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Reviewed by:
  • Franz Kafka: Narration, Rhetoric, and Reading ed. by Jakob Lothe, Beatrice Sandberg, Ronald Speirs
  • Doreen Densky
Franz Kafka: Narration, Rhetoric, and Reading. Edited by Jakob Lothe, Beatrice Sandberg, and Ronald Speirs. Columbus, OH: Ohio State University Press, 2011. 251 pages. $21.95.

Combining the distinct nature of Franz Kafka’s modernist fiction with the complexity of narrative theory is a task most fruitfully approached by a range of critical voices, scholarly angles, and thematic emphases; Franz Kafka: Narration, Rhetoric, and Reading demonstrates a genuine collaboration to this end. Based on a 2006 symposium that brought together both renowned Kafka scholars and narratologists (several of whom were members of the hosting research group in Narrative Theory and Analysis in Oslo), the collection is a strong contribution to the flourishing field of Kafka studies and offers suggestive insights for narratology.

In the introduction, Jakob Lothe, Beatrice Sandberg, and Ronald Speirs cogently set the keynote of the volume’s ten essays. While it is common and appropriate to begin any discussion of Kafka’s narrative style by referring to and deviating from Friedrich Beißner’s groundbreaking 1952 claim that Kafka always narrates “einsinnig”/“from a single perspective” (3), it is rarely presented with such clarity or with the added attention to the author’s own contradictory notes concerning his writing that the editors here display. As a theoretical anchor point and for pragmatic purposes, they adopt James Phelan’s conception of narrative in general “as a rhetorical act” and of fictional narrative as a doubled rhetorical act, in which “the narrator tells her story to her narratee for her purposes, while the author communicates to her audience for her own purposes both that story and the narrator’s telling of it” (2, quoted from Experiencing Fiction, Columbus 2007).

The acts of communication directed to the implied reader or authorial audience, whose purposes in much of Kafka’s fiction are by design kept opaque, are essential themes of the first three essays. Phelan employs and extends his rhetorical theory alongside “Das Urteil” to expound the interlaced textual and readerly dynamics, i.e., the narrative progression and shifting speed of the story in their interaction with the interpretive, ethical, and aesthetic judgments of the authorial audience. Anniken Greve traces the obstacle courses with which the reader is confronted when approaching “Die Verwandlung” either at face value or allegorically. The deliberate “ontological fuzziness” (44) surrounding the metamorphosis creates a narrative that invites the (inclined) reader “to experience the connection between the thesis of dualism and the ontological-existential anguish of the Samsa family” (55). Advocating a historical and contemporary cultural approach to literary scholarship, Benno Wagner offers a rich analysis of Kafka’s multi-vocal texts involving the Chinese Empire. He elucidates how these narratives from the war year 1917 serve “as Kafka’s reaction to and intervention in political discourse by the aesthetic means of narration” (64)—an involvement intended to counteract the propaganda-based rhetoric of the day. [End Page 153]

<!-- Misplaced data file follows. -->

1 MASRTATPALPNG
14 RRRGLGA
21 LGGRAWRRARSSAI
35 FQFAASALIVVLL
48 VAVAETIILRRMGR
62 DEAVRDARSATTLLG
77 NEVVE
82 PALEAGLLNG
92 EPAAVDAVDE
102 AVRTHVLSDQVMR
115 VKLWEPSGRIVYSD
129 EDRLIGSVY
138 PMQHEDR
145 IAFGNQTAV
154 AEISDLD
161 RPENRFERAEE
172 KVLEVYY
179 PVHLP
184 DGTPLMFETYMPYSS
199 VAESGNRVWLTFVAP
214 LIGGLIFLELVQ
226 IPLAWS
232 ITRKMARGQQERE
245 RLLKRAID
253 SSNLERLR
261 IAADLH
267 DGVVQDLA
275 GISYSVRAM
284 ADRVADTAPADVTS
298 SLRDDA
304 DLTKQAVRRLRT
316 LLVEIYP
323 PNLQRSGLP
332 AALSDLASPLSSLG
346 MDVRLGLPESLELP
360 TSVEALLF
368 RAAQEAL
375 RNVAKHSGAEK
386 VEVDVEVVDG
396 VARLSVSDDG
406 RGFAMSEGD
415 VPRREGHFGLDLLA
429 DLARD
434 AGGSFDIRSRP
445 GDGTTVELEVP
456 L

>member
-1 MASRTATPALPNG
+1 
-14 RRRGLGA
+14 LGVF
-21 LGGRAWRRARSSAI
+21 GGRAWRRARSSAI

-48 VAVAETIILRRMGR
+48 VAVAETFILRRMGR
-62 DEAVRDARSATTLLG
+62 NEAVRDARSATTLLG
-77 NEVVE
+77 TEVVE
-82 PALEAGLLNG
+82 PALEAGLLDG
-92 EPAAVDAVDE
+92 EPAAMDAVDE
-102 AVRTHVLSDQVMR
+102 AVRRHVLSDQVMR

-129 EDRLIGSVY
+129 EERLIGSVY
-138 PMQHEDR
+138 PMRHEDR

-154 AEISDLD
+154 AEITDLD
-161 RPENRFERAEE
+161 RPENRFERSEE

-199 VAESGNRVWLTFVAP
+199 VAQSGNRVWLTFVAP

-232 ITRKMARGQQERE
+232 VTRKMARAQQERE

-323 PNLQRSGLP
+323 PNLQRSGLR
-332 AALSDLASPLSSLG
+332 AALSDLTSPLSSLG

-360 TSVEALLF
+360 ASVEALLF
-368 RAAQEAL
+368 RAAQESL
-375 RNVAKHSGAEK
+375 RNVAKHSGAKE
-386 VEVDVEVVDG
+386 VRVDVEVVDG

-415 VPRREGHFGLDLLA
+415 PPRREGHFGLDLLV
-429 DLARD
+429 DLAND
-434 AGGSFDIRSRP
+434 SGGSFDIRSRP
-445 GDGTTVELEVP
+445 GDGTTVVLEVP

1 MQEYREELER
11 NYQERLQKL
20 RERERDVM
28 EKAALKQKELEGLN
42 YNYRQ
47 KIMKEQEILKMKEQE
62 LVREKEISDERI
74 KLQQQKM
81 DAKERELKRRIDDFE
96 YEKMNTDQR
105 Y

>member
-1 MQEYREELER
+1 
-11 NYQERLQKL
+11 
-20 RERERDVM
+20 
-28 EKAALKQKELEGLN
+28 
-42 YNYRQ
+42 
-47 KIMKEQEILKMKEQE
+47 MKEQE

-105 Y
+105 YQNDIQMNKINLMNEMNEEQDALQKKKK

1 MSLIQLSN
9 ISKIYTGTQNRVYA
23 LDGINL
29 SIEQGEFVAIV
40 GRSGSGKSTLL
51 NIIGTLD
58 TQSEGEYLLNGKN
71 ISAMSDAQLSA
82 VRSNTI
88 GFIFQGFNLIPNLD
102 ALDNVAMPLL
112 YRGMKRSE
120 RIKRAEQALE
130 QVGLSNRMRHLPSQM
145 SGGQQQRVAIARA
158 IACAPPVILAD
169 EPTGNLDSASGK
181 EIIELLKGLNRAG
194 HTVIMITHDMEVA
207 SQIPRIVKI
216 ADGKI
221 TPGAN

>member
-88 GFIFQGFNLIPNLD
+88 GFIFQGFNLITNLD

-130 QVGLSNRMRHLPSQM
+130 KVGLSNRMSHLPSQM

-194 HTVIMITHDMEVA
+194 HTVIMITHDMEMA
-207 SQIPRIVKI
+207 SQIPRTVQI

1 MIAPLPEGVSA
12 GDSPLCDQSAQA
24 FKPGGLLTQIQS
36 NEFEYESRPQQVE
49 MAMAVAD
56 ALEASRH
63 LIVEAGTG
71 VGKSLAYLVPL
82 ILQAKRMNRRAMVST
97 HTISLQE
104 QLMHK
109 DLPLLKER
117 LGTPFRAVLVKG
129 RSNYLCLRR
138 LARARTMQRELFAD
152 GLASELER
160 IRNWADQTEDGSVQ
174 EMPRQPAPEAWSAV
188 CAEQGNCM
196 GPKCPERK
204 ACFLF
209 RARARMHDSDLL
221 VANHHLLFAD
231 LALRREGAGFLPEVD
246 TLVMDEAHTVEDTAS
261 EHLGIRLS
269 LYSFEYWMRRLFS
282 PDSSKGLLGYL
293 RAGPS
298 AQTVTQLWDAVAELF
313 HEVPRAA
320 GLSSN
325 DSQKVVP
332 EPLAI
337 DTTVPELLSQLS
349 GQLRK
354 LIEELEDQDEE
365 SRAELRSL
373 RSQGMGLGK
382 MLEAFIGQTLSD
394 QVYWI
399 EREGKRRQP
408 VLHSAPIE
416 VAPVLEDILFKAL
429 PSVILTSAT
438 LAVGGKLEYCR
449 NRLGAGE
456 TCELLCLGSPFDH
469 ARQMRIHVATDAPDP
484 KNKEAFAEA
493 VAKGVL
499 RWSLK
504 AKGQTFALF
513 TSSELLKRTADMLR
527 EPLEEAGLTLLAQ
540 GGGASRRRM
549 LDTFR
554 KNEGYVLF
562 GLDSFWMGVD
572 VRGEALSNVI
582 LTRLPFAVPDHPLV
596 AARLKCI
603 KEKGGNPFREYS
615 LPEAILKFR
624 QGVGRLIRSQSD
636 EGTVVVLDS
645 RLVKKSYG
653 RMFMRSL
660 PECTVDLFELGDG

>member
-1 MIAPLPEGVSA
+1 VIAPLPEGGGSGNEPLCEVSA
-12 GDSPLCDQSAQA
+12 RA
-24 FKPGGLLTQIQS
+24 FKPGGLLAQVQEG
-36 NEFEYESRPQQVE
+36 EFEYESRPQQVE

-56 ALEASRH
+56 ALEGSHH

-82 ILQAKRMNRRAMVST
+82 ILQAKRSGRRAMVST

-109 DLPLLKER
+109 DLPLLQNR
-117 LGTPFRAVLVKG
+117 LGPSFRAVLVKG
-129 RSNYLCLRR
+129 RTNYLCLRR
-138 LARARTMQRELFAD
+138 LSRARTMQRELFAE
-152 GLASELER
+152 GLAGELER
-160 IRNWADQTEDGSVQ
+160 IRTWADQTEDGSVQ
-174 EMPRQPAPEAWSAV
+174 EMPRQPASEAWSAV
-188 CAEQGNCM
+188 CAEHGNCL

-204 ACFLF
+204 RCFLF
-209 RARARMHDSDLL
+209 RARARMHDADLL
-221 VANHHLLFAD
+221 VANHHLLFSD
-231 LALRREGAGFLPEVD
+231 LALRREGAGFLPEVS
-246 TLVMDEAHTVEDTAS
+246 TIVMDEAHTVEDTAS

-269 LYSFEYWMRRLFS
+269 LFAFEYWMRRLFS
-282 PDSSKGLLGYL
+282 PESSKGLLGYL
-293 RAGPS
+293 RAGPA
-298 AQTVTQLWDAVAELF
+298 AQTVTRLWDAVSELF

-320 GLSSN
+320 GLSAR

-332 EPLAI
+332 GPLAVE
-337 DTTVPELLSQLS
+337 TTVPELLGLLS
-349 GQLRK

Three contributors devote attention to the novel fragments Der Verschollene (Gerhard Neumann and Gerhard Kurz) and Das Schloß (J. Hillis Miller). In different ways, they foreground the twin difficulties of communication and “a potentially endless variation on the theme of failed ‘attempts at passage’” (120), as Miller aptly states of Kafka’s final novel project. Gerhard Neumann compellingly argues that the lack of an orchestrating authorial narrator in “Der Heizer,” hinted at by the abandoned writing desk Karl Roßmann passes by, enables an experiment with metanarrative strategies across several discursive fields. Narrative agency is moving non-hierarchically between the elusive narrator and the characters who retell, correct, or vicariously narrate the stories of others. Ultimately, “Der Heizer” as projected first novel chapter (and as published novella subtitled “Ein Fragment”) questions, according to Neumann, if originary scenes and individual uniqueness can still be narrated in the vacillation between the demand that “stories be told” and “the rejection or refusal of narrative” (84).

Beatrice Sandberg and Jakob Lothe also examine facets of Kafka’s intricate narrative beginnings and underline their often-noted tendency to start in the middle or near the end. While Sandberg surveys some of Kafka’s frustrations about...